Billionaire Membership Rolls Shrink, But Their Ranks are More Interesting Than Ever

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Tuesday marked the financial world’s equivalent of a high school posting the latest semester’s honor roll.

Forbes published its annual tally of the world’s billionaires, the most successful people in business. Reflecting the economic turbulence of recent months, this year’s honor roll has 87 fewer members than in 2021. The 2,668 billionaires listed, worth $12.7 trillion combined, have $400 billion less than they did last year. Beyond that are some interesting twists and turns.


There are two big macro takeaways from this year’s list: Sanctions work and crackdowns hurt. Russia, the subject of historic international sanctions in the wake of its invasion of Ukraine, has 83 billionaires on this year’s list, down from 117 a year ago. The remaining Russians lost an average of 27% of their wealth and are worth $320 billion combined, an astonishing $263 billion drop from 2021.

In China, where a government-led crackdown on tech companies has knocked $1.5 trillion off markets, there are now 607 billionaires, 87 fewer than last year. You really can’t launch a regulatory crackdown without breaking some Fabergé eggs. Then there are the little details:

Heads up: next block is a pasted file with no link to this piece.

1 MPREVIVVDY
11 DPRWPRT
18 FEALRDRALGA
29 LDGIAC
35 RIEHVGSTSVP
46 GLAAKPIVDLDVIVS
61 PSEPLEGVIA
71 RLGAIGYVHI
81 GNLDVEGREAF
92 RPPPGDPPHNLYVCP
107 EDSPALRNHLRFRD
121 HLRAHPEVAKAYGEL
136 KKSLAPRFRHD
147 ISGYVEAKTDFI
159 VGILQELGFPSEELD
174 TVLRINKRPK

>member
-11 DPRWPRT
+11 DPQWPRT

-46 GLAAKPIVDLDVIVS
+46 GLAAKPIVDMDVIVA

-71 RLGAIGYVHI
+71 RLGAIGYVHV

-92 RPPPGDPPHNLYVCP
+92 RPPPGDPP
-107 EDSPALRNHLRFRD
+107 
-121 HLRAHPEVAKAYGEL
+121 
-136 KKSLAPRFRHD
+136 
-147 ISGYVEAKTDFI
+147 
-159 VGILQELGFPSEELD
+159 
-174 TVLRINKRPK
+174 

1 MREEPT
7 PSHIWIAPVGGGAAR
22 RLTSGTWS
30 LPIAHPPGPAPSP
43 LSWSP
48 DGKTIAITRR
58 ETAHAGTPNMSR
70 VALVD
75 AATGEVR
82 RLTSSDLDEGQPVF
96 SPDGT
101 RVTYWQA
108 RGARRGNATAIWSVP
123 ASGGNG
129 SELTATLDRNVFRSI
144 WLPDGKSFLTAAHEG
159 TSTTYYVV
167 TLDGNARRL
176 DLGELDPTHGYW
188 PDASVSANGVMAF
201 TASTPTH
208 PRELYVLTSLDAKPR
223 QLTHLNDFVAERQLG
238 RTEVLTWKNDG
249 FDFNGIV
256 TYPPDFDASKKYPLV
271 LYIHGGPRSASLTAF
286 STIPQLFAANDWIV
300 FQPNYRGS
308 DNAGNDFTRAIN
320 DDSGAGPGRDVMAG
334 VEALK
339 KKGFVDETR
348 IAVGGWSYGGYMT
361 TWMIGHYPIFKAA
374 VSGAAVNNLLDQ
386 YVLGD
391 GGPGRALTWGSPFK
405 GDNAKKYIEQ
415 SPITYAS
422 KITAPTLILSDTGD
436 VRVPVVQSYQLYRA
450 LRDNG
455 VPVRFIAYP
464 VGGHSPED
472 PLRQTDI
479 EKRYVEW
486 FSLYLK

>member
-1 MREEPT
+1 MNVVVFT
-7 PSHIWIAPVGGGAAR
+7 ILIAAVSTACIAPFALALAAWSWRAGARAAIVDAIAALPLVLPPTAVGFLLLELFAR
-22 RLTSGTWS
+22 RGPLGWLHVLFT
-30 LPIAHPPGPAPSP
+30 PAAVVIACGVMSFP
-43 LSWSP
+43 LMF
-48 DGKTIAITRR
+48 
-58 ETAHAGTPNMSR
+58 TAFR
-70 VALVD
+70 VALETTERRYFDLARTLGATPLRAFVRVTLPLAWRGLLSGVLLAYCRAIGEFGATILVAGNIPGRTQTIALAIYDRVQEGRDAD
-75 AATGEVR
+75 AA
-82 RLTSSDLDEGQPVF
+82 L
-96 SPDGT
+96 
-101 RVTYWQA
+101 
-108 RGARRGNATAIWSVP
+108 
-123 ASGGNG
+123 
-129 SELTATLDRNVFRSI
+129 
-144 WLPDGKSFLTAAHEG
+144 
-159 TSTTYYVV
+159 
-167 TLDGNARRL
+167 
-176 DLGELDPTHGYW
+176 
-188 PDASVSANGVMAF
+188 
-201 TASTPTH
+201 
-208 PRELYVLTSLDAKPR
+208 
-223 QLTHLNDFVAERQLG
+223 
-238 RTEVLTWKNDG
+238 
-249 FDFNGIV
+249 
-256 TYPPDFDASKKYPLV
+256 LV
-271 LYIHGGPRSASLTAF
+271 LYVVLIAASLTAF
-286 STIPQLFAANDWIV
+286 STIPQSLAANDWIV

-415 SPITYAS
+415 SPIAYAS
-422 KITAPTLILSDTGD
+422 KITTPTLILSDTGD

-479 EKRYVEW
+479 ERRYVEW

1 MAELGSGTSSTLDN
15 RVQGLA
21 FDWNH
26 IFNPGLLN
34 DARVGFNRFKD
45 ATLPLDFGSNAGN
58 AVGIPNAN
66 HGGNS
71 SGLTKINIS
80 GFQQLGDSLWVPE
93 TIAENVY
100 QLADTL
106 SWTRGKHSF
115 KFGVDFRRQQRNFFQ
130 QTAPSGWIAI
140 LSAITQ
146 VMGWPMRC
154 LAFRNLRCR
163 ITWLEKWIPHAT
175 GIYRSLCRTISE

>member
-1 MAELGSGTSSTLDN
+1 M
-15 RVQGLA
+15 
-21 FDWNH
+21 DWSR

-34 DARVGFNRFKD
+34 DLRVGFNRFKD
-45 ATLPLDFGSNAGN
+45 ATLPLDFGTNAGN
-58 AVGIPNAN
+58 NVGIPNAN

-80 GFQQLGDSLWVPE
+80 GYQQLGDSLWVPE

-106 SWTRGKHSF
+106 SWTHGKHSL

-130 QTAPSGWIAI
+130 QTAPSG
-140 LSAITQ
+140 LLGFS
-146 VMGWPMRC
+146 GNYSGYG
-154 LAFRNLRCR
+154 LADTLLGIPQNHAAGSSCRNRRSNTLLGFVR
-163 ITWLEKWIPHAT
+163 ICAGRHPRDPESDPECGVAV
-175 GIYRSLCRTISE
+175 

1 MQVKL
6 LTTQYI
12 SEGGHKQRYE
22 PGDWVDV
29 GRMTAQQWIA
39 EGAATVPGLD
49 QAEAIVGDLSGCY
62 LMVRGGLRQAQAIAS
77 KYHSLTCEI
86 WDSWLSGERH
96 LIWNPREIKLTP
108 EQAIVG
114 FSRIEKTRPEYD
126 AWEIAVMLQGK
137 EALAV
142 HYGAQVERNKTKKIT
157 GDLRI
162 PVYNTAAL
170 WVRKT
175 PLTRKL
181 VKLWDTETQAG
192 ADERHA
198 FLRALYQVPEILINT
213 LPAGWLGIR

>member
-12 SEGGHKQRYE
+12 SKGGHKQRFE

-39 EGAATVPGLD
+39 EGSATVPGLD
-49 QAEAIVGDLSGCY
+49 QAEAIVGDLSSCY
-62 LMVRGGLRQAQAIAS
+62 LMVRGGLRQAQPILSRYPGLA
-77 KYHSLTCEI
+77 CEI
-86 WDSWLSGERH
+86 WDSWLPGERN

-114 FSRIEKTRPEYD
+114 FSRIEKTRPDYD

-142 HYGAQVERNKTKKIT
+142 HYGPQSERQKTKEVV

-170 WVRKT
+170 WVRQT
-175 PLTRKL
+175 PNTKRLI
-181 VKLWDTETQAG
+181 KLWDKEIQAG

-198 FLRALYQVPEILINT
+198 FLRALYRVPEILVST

• The $65 billion fortune of Changpeng Zhao, the Chinese-Canadian CEO of Binance, makes him the richest person in the world of digital currencies, and, at 19th, the first crypto billionaire to enter the top 20. “I only count what’s in my wallet, which is not much at all,” he tweeted.
  • There are 236 new billionaires since last year. Bulgaria, Estonia, and Uruguay earned their first billionaire, as did Barbados, where pop star Rihanna is living up to her song, “Better Have My Money.”

Great Scott: Changing the notion of wealth is MacKenzie Scott, whose $43.6 billion fortune is down 18% from a year ago but not because of bad business decisions. Scott has given away $12.5 billion in less than two years, bringing her all the way up to fifth on the list of the world’s most generous lifetime philanthropists. She only trails Bill Gates and George Soros, who have been giving away money for decades.

There’s Still Time: Less than 0.5% of billionaires — 12 of them to be precise — are under the age of 30, so don’t give up on having a 10-figure bank account just yet.